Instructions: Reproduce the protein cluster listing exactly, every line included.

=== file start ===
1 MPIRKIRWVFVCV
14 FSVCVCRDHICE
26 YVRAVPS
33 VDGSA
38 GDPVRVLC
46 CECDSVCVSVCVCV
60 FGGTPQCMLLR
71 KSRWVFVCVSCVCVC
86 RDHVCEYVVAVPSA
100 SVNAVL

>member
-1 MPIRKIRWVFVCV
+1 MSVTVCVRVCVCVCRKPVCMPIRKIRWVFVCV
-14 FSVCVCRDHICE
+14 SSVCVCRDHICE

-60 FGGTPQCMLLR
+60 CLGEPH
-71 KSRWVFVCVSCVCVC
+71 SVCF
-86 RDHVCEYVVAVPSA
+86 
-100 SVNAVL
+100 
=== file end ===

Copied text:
1 MPIRKIRWVFVCV
14 FSVCVCRDHICE
26 YVRAVPS
33 VDGSA
38 GDPVRVLC
46 CECDSVCVSVCVCV
60 FGGTPQCMLLR
71 KSRWVFVCVSCVCVC
86 RDHVCEYVVAVPSA
100 SVNAVL

>member
-1 MPIRKIRWVFVCV
+1 MSVTVCVRVCVCVCRKPVCMPIRKIRWVFVCV
-14 FSVCVCRDHICE
+14 SSVCVCRDHICE

-60 FGGTPQCMLLR
+60 CLGEPH
-71 KSRWVFVCVSCVCVC
+71 SVCF
-86 RDHVCEYVVAVPSA
+86 
-100 SVNAVL
+100 